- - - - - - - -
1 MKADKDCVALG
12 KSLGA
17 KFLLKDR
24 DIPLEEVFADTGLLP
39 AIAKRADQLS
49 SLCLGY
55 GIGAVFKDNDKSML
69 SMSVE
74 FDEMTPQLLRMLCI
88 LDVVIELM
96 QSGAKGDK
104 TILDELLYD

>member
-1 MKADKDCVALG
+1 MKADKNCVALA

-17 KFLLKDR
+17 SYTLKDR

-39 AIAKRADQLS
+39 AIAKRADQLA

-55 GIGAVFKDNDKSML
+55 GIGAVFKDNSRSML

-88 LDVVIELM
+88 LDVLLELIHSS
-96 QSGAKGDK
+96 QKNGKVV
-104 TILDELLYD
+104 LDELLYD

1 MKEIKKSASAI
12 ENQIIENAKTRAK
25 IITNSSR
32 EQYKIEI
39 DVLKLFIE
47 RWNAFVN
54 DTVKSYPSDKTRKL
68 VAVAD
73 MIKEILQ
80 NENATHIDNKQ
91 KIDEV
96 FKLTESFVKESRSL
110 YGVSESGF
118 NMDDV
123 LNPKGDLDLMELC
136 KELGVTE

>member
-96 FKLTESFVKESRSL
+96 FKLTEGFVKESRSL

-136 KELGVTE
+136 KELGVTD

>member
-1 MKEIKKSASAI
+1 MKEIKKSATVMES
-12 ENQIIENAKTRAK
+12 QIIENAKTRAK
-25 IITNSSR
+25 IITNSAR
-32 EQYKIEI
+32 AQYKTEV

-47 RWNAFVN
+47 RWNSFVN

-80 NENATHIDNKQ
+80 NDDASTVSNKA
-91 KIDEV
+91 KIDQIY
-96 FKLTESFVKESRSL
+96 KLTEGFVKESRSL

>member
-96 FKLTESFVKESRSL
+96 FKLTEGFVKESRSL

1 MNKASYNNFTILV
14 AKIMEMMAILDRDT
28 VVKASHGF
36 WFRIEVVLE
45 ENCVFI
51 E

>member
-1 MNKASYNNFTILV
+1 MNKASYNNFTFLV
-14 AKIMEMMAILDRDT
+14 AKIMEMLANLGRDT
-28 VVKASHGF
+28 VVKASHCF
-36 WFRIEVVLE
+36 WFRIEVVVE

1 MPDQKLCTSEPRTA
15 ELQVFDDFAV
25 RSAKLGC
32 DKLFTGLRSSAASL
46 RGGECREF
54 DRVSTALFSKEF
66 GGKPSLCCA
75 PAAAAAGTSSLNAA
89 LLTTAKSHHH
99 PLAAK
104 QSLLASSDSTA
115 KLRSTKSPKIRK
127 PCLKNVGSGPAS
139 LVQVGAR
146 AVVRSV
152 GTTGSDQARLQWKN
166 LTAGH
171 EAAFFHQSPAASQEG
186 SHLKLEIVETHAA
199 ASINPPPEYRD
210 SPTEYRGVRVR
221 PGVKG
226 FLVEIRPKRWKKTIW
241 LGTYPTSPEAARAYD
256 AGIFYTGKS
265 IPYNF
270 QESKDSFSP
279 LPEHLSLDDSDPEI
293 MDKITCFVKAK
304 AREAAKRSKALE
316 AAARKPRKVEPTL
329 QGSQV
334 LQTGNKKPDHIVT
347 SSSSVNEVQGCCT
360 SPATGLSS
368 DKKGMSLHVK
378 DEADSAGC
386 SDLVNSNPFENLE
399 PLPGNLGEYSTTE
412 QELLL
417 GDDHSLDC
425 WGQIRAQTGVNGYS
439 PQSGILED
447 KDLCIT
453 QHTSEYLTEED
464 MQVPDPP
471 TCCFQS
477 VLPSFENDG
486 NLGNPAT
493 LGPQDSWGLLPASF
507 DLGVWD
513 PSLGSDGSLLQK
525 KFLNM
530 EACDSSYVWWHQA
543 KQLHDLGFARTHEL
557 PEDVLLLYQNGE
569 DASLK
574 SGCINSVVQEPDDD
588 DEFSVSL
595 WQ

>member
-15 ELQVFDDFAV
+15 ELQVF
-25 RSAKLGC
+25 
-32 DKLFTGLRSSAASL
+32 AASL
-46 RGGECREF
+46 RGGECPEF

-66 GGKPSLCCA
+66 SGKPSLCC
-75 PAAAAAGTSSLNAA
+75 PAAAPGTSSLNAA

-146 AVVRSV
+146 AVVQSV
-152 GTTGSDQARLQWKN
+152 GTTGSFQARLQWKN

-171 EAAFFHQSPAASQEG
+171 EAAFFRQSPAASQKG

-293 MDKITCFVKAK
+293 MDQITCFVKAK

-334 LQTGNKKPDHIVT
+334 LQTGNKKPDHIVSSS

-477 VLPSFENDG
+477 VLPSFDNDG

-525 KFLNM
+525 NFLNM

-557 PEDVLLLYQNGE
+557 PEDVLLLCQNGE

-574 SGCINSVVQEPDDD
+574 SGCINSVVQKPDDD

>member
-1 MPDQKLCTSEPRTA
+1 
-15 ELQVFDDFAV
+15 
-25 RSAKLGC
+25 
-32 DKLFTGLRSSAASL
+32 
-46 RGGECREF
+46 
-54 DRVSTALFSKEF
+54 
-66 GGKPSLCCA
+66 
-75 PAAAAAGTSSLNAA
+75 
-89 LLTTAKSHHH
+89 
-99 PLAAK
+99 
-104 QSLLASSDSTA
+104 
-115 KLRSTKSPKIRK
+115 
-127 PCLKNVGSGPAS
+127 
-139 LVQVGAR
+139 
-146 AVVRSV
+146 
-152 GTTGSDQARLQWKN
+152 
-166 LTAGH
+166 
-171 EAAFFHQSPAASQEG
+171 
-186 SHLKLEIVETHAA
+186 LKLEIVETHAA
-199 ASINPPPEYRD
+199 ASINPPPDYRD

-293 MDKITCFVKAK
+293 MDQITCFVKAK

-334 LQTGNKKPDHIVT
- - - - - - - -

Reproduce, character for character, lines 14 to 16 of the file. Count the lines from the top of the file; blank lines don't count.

-1 MKADKDCVALG
+1 MKADKNCVALA

-17 KFLLKDR